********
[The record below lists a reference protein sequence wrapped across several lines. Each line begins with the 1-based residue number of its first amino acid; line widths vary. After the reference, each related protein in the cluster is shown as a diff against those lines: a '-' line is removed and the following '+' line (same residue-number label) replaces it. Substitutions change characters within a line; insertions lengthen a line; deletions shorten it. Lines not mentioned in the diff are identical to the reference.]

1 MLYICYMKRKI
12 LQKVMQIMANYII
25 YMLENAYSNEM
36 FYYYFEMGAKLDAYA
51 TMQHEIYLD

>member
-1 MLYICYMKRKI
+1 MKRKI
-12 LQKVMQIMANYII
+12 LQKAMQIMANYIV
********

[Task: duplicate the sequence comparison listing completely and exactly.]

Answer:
[The record below lists a reference protein sequence wrapped across several lines. Each line begins with the 1-based residue number of its first amino acid; line widths vary. After the reference, each related protein in the cluster is shown as a diff against those lines: a '-' line is removed and the following '+' line (same residue-number label) replaces it. Substitutions change characters within a line; insertions lengthen a line; deletions shorten it. Lines not mentioned in the diff are identical to the reference.]

1 MLYICYMKRKI
12 LQKVMQIMANYII
25 YMLENAYSNEM
36 FYYYFEMGAKLDAYA
51 TMQHEIYLD

>member
-1 MLYICYMKRKI
+1 MKRKI
-12 LQKVMQIMANYII
+12 LQKAMQIMANYIV